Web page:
Table of Contents Author Guidelines Submit a Manuscript
Cardiology Research and Practice
Volume 2019, Article ID 6280194, 5 pages
https://doi.org/10.1155/2019/6280194
Research Article

LncRNA-MIAT Increased in Patients with Coronary Atherosclerotic Heart Disease

Cardiovascular Surgery Center, Sichuan Academy of Medical Sciences & Sichuan Provincial People’s Hospital, Chengdu 610000, China

Correspondence should be addressed to Keli Huang; moc.361@9008wk

Received 9 January 2019; Accepted 19 March 2019; Published 16 April 2019

Academic Editor: Luigina Guasti

Copyright © 2019 Jin Tan et al. This is an open access article distributed under the Creative Commons Attribution License, which permits unrestricted use, distribution, and reproduction in any medium, provided the original work is properly cited.

Abstract

Background. To study the expression and clinical significance of long noncoding RNA- (lncRNA-) MIAT in patients with coronary atherosclerotic heart disease (CAD). Methods. Serum MIAT, interleukin-6 (IL-6), and tumor necrosis factor-α (TNF-α) in 106 CAD patients and 89 healthy donors were detected. Correlations between serum MIAT and serum IL-6 and TNF-α were analyzed. Risk factors for patients with CAD were analyzed by multiple factor analysis. Results. Compared with healthy donors, serum lncRNA-MIAT was significantly increased in CAD patients. Serum MIAT was positively correlated with serum IL-6 and TNF-α in CAD. Multivariate analysis found that hypertension (OR (95% CI) = 3.471 (2.180–4.091), ), diabetes (OR (95% CI) = 3.682 (1.698–4.897), ), HDL-C (OR (95% CI) = 3.372 (1.760–6.920), ), and serum MIAT expression (OR (95% CI) = 2.687 (1.683–7.468), ) were independent risk factors for CAD. Conclusions. Serum lncRNA-MIAT in CAD patients was significantly increased, which may be a potential marker for diagnosis and prognosis of CAD.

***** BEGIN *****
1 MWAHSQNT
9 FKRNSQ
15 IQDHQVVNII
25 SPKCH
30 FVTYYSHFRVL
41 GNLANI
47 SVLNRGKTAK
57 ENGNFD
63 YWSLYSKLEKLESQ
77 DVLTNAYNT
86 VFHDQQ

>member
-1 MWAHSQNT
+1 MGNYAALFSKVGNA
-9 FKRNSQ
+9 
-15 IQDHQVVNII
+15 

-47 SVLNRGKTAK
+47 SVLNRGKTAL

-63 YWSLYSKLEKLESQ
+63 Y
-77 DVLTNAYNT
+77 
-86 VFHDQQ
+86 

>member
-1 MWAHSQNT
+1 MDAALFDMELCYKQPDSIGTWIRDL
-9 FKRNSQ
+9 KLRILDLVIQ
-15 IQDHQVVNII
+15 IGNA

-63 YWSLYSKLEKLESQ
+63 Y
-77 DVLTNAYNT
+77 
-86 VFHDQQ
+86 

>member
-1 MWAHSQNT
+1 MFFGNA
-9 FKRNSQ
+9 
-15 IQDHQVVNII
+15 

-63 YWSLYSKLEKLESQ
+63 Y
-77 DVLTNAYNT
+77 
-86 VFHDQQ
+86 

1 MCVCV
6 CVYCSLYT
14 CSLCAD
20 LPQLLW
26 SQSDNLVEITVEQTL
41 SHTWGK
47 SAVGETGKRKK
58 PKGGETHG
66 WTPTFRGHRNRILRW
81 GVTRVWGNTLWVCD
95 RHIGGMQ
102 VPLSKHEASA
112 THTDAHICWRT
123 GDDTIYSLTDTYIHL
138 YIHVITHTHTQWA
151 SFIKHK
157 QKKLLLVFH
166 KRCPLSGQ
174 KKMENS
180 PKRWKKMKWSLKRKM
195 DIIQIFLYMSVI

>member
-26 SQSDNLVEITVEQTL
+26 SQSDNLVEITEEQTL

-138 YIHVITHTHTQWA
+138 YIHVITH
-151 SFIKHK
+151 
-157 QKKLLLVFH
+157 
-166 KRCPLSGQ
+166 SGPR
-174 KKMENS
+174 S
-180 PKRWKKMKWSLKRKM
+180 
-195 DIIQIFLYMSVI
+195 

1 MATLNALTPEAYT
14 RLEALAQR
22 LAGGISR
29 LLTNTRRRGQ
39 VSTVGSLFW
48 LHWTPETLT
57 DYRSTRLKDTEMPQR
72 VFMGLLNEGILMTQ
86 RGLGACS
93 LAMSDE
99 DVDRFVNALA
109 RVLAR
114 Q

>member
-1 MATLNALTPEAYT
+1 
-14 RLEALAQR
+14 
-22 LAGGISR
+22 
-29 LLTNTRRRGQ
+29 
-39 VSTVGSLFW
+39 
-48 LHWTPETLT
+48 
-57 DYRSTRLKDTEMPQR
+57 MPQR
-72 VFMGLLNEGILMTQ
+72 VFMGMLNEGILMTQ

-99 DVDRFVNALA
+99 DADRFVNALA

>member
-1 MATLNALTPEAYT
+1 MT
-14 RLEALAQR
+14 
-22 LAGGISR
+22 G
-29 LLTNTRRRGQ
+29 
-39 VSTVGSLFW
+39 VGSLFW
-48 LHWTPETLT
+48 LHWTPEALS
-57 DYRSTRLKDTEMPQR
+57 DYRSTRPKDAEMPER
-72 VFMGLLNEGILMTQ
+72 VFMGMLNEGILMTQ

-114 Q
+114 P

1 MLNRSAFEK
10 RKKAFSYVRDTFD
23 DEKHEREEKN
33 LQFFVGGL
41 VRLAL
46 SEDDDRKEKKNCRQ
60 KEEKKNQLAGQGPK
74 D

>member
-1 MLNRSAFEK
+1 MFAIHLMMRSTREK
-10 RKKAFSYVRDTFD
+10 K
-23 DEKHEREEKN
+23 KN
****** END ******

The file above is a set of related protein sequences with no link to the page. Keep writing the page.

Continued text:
1. Introduction

Atherosclerosis is a chronic systemic inflammatory response that occurs under the interaction of various factors such as abnormal lipid metabolism, chronic inflammation, immune disorders, and genetics of the pathological basis of many cardiovascular diseases [1]. Its course of disease involves lipid deposition in the intima, endothelial cell damage, platelet and leukocyte (monocyte) adhesion, invasion and proliferation of smooth muscle cells and collagen fibers, and the formation of foam cells [2, 3]. Monocyte adhesion and migration to the endothelium-induced inflammation is considered the first step in atherosclerosis, which is also an important target to prevent atherosclerosis [4, 5]. Moreover, the proliferation of vascular smooth muscle cells (VSMCs) and the intimal neovascularization are important biological processes in the development and progression of atherosclerosis [6]. Long noncoding RNAs (long noncoding RNAs) are noncoding RNAs longer than 200 nt in length and have also been shown to be important components of noncoding RNAs in biological functions in recent years [7, 8]. LncRNA mainly regulates gene expression. Numerous studies suggest that lncRNAs are involved in and play an important role in tumorigenesis and progression [7]. However, the role of lncRNAs in cardiovascular diseases remains unclear [911].